GLENDALE, Ariz. -- The Arizona Coyotes signed unrestricted free agent Luke Schenn to a two-year, $2.5 million contract Saturday, continuing the offseason reconstruction of their defense.
Schenn, the No. 5 pick of the 2008 NHL Draft by the Toronto Maple Leafs, has played 566 NHL games for three teams, including the Philadelphia Flyers and Los Angeles Kings last season.
"I'm fortunate to play as long as I have, and so many games, but I still feel like I have lots to improve on and lots to learn," Schenn said. "That's what I'm looking forward to about Arizona."
Coyotes general manager John Chayka said the 26-year-old fits into their maturing core of young players and can have an impact on a defense that will be led by offensive-minded Oliver Ekman-Larsson and Alex Goligoski.
Video: LAK@SJS, Gm4: Schenn trims the deficit from the point
"He's an interesting guy," Chayka said. "Everyone wants to focus on the negatives of his game rather than the positives. There are a lot of segments in his career where he was very impactful. He's 26, and players at the defense position take more time. He's played over 500 NHL games and he's kind of in the age group where the rest of our young players are.
"(Coyotes assistant coach) Jimmy Playfair had Robyn Regher (with the Calgary Flames), a similar defenseman when it comes to style of play. I have faith in Jimmy and our developmental staff to get [Schenn] back to where he was before in his career: a physical, impactful player who can make a good first pass and add to our back end."
Schenn played for the Maple Leafs the season after he was drafted and was named to the NHL All-Rookie team. He was traded to the Flyers after the 2012 NHL Draft for forward James van Riemsdyk and played with his younger brother, forward Brayden Schenn, in Philadelphia.
Luke completed a five-year, $18 million contract last season and is taking a pay cut for the chance to revive his career. He had four goals and 12 assists and was minus-2 in 72 games last season, and has 28 goals, 100 assists and is minus-24 with 409 penalty minutes in the NHL.
"I came into the NHL at 18," he said. "It's tough coming in at an age like that and playing in a couple of crazy hockey markets like Toronto and Philadelphia with a big learning curve along the way. You go through some up and down times."
Chayka said the gamble was a good one for each side.
"I think it's a matter of maturity for him," he said. "He's been an effective penalty killer in his career, and that's an area we need to address. We hope to take what was certainly a promising career early on, one that has a lot of years left in it, and make this a good fit."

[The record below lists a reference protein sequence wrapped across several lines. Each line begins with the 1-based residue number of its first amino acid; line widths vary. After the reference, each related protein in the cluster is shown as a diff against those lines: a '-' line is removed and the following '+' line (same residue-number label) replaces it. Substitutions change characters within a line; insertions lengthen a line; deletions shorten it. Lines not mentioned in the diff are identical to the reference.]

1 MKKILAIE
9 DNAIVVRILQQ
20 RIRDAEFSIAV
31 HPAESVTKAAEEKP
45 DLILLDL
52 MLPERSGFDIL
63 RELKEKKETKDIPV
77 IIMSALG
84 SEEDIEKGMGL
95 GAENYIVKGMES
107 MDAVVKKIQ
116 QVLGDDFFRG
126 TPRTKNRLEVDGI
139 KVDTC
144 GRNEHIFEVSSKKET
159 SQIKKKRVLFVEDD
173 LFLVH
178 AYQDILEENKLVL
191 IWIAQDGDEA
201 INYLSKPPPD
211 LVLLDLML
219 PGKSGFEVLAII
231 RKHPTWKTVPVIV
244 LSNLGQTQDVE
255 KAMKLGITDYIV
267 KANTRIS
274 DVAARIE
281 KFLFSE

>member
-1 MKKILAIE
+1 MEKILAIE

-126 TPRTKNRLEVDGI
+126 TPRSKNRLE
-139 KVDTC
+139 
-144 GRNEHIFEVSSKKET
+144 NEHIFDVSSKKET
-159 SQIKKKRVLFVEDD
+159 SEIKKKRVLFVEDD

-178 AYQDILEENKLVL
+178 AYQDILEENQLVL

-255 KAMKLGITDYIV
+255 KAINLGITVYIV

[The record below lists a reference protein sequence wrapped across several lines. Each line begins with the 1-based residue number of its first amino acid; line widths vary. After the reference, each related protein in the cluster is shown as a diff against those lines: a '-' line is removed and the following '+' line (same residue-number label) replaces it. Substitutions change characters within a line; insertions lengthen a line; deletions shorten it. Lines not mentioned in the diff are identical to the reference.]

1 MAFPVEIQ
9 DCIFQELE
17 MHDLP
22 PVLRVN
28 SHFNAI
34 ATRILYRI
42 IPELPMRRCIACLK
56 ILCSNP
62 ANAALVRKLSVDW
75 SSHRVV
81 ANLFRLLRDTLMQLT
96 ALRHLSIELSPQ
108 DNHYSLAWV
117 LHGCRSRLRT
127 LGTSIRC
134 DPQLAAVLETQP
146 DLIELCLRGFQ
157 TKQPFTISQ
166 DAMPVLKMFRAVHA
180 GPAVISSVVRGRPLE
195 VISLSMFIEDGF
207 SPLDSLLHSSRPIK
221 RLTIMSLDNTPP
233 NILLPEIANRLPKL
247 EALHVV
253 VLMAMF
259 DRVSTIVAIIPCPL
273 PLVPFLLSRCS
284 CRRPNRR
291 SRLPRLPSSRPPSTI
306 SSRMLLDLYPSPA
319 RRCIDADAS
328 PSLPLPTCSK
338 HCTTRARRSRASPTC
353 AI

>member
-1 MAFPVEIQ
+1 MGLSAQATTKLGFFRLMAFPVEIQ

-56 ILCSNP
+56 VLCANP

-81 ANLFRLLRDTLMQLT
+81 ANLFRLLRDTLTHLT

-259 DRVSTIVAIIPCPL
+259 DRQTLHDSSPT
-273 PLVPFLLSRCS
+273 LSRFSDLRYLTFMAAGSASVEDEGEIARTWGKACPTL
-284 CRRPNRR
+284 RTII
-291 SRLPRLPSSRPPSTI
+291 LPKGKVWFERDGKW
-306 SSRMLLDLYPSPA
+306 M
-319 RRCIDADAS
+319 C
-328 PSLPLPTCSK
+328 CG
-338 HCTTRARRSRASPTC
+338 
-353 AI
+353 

Video: LAK@BOS: Schenn's rocket adds to the Kings' lead
The Coyotes will have Schenn (6-foot-2, 229 pounds) work with Playfair and skating coach Dawn Braid to make his game more compatible with the quicker NHL.
"It's gotten so much faster, and you have to constantly be skating because there are so many more skilled, quick players that are dangerous," Schenn said. "It's a part of my game I want to enhance."
Schenn said his 43 games in Los Angeles after being traded to the Kings with forward Vincent Lecavalier on Jan. 6 left him impressed with the Western Conference.
"It's a different style of game, a lot of bigger bodies but a ton of skilled guys too," he said. "I enjoyed it personally. The Pacific Division is one of the most competitive, if not the most competitive division, in the League. Arizona has an up-and-coming team and it's an awesome chance to play there and grow with the team."
The Coyotes have eight defensemen with an NHL contract: Ekman-Larsson, Goligoski, Schenn, Kevin Connauton, Klas Dahlbeck, Zbynek Michalek and restricted free agents Connor Murphy and Michael Stone.
Chayka, who was named GM on May 5, has been looking to add a defenseman to play in the top four and said that remains a priority.
"We have lots of options," he said. "I don't think we're happy with where our overall group is, both forwards and defense. We're looking to improve and we have some depth to offer. There is still a lot to be played out in the market and we're going to continue to be active."